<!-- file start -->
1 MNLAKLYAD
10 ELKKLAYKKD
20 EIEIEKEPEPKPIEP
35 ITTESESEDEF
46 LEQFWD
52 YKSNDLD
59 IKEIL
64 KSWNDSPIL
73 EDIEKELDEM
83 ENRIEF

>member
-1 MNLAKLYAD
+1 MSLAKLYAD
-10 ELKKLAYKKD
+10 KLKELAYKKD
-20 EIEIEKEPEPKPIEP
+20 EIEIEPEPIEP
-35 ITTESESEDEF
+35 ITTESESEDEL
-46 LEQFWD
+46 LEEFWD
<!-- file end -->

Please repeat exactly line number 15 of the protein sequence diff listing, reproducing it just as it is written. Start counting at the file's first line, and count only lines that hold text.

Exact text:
+10 KLKELAYKKD